Downhill/Freeride bike for Utah Ski Resorts- Mtbr.com
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  1. #1
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    Downhill/Freeride bike for Utah Ski Resorts

    I primarily ride XC, but would like to buy a bike for lift access/shuttle runs. We have beaucoup ski resorts, and I would like to get a bike that can handle a good beatin, jumps, etc. I have a lot tied up in my XC bike, so I can not spend a fortune on a bike. I was looking at a Kona Stinky or an Iron Horse 7 point 5. Should I go downhill or freeride? I'm more interested in the stunts than the speed. Thanks for the help. I know these questions come up regularly.

  2. #2
    Maher-Shalal-Hash-Baz
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    IMO, I get more use out of a 6-7 inch travel than anything else around here. Anything that resorts in No. Utah have to offer doesn't require more bike than that. There are some good DH shuttles that might make you appreciate a bit more travel, at least up front, (Like Bountiful), but as far as resort riding goes, I'd say a good Slopestyle bike rips it up here. I have been doing most of my riding at the Wolf, and IMO a full DH rig is excessive there. I don't even bother with Deer Valley anymore, since they have no stunts/jumps worth mentioning. Even so, I think a full DH rig is more than that place calls for either.

    That said, you'll see a lot of fellas riding 8-9 inch rigs at Wolf Mtn, and it's all fun, but there really isn't any reason for it. They don't have a single rock garden there. The stunts in the slopestyle are well built for anything from a hardtail to a DH bike. In reality, you could ride a hardtail on all of it and have a decent ride, except for some rough spots. The 4x course is probably best on a 5 inch travel bike. Over all the mountain, I'd say something with a single crown, 6-7 inches, would rock the whole place.

    Snow Basin is a joke. You could ride a ten speed up there.
    This election is like a turd in a bag on your porch... whether its a blue bag or a red bag, it's still a turd on your porch.

  3. #3
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    Right on, thanks man!

  4. #4
    Glad to Be Alive
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    Quote Originally Posted by KennyO
    IMO, I get more use out of a 6-7 inch travel than anything else around here. Anything that resorts in No. Utah have to offer doesn't require more bike than that. There are some good DH shuttles that might make you appreciate a bit more travel, at least up front, (Like Bountiful), but as far as resort riding goes, I'd say a good Slopestyle bike rips it up here. I have been doing most of my riding at the Wolf, and IMO a full DH rig is excessive there. I don't even bother with Deer Valley anymore, since they have no stunts/jumps worth mentioning. Even so, I think a full DH rig is more than that place calls for either.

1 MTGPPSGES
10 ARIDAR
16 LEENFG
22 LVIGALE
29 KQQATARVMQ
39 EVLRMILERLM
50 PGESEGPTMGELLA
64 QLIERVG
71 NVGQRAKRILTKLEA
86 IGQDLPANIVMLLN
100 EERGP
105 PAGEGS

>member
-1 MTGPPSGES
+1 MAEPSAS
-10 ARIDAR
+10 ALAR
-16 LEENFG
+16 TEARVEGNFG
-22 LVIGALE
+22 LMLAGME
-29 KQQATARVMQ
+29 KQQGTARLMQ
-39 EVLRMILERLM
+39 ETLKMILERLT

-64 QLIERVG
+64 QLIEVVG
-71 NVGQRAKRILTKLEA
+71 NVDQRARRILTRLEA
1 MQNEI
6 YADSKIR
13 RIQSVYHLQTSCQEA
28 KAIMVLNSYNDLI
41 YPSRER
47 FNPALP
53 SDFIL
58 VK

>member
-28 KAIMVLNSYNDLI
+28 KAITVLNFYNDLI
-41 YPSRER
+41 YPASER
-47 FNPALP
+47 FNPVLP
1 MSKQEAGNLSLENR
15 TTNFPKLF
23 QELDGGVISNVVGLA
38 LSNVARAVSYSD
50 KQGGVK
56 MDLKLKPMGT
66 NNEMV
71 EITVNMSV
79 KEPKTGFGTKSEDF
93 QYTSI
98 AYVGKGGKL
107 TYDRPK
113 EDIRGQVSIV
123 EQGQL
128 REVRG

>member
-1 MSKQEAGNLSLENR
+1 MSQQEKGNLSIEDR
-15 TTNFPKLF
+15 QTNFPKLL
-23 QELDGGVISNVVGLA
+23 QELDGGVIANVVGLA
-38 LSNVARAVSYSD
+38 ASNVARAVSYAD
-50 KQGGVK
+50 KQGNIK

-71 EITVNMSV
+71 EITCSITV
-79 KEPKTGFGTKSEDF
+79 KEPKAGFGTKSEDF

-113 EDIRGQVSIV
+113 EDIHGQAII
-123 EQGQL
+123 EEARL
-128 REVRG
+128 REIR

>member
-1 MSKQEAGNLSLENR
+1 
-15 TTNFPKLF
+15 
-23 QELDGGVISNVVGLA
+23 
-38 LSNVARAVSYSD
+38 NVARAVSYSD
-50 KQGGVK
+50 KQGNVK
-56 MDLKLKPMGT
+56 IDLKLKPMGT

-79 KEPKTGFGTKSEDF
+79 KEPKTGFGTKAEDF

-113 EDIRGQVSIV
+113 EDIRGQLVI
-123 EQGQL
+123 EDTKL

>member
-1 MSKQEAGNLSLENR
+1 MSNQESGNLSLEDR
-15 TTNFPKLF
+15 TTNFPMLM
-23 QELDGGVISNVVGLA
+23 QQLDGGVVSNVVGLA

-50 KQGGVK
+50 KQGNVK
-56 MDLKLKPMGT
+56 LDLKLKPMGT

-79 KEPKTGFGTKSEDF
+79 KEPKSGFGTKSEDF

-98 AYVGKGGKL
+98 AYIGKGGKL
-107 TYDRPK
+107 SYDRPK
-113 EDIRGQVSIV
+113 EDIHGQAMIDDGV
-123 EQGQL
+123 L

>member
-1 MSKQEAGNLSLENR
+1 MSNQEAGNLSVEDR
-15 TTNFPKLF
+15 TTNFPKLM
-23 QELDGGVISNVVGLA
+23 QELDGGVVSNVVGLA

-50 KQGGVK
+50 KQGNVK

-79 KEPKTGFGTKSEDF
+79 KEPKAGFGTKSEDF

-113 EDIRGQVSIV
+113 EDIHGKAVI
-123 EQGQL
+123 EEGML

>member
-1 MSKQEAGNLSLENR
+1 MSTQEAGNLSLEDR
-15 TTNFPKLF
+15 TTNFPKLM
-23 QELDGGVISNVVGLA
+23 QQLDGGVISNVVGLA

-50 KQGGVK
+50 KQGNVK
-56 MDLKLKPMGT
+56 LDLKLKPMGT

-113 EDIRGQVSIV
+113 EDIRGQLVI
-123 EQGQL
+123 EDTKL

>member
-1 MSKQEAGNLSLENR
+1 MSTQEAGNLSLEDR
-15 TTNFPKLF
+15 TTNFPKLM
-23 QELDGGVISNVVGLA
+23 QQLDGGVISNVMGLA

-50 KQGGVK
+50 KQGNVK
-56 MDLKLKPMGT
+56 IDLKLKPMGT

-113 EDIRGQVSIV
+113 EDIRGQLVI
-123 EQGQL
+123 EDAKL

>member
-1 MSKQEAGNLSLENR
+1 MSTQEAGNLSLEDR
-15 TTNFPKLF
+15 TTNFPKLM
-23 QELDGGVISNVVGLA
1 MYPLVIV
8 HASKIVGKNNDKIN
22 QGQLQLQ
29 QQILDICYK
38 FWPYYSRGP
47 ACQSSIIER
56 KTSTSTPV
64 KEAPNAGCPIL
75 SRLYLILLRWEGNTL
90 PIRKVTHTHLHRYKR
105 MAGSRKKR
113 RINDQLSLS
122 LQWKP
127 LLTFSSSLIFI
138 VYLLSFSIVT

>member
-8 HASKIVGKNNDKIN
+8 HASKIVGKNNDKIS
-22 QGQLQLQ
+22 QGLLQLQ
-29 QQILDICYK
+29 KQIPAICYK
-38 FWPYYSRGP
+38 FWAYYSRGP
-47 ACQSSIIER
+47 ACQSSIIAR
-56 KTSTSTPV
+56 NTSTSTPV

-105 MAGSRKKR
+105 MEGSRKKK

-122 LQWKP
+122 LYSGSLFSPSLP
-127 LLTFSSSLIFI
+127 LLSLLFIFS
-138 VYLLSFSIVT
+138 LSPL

That said, you'll see a lot of fellas riding 8-9 inch rigs at Wolf Mtn, and it's all fun, but there really isn't any reason for it. They don't have a single rock garden there. The stunts in the slopestyle are well built for anything from a hardtail to a DH bike. In reality, you could ride a hardtail on all of it and have a decent ride, except for some rough spots. The 4x course is probably best on a 5 inch travel bike. Over all the mountain, I'd say something with a single crown, 6-7 inches, would rock the whole place.

    Snow Basin is a joke. You could ride a ten speed up there.
    I agree on Deer Valley......most of the little drops they do have ...you can't air out because they put turns a few feet away to slow you down.......

    with that in mind a Stinky is a good bike and great value if you find one used (a good used one goes from 600 to 1000)
    the trick is ENJOYING YOUR LIFE EACH DAY, don't waste them away wishing for better days

  5. #5
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    you could also look at a bighit or yakuza or aniki

    but i think the stinky is probably the most user friendly bike i've ever touched

  6. #6
    Err
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    Hey Wookie, I'm a Wasatch front local myself and spend a lot of time on the freeridey trails in the area. Something in the 5-6" range but burly enough to take a beating works great. Although, a nice pedaling 7-8" bike can save your butt when you're learning without making the climbs too difficult. Some trails like Moose or the Crest-Mill D shuttle are a pain on a bigger bike because even with a shuttle you have a good bit of climbing. As KennyO pointed out, Wolf can be done on short travel. I haven't bothered to ride at Deer Valley yet. I'm just reassembling my 4.5" dual slalom rig now, works great for what we have around here. Stinky's are great and pretty cheap. Other bikes that come to mind that you can build fairly cheap would be a bottlerocket or dirtbag, Morewood Shova ST or maybe a Versus Blitz.

    Holler at me when you want to ride, we're always jumping off of something around here.

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